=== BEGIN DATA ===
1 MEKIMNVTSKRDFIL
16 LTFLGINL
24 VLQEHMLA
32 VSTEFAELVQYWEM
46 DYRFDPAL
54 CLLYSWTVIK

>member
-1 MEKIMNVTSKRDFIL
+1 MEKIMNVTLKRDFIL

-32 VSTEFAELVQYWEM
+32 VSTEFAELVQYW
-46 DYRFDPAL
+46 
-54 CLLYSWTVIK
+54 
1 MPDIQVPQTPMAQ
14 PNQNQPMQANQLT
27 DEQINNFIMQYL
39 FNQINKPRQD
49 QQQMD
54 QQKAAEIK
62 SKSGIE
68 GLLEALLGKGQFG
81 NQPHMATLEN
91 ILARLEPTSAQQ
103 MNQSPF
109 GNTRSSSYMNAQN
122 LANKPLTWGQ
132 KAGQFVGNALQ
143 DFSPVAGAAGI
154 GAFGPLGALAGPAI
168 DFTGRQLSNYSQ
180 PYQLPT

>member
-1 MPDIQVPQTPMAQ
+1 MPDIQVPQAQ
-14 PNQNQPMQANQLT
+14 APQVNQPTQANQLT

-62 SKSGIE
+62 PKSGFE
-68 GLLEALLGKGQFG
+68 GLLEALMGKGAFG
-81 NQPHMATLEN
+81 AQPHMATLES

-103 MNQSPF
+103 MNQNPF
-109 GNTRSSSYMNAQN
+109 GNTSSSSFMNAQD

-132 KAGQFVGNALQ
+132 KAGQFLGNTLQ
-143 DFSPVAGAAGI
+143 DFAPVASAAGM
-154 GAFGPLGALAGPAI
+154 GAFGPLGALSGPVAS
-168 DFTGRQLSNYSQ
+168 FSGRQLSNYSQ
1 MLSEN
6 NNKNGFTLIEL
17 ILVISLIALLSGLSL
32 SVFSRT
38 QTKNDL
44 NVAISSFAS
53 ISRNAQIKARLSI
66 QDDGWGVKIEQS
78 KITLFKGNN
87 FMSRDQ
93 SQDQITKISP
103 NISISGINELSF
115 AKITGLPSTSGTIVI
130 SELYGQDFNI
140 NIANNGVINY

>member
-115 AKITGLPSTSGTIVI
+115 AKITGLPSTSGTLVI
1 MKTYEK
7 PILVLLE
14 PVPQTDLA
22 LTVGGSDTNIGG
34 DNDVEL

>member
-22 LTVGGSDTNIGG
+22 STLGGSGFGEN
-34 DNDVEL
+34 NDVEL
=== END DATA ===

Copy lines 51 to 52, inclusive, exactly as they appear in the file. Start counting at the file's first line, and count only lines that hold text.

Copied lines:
-143 DFSPVAGAAGI
+143 DFAPVASAAGM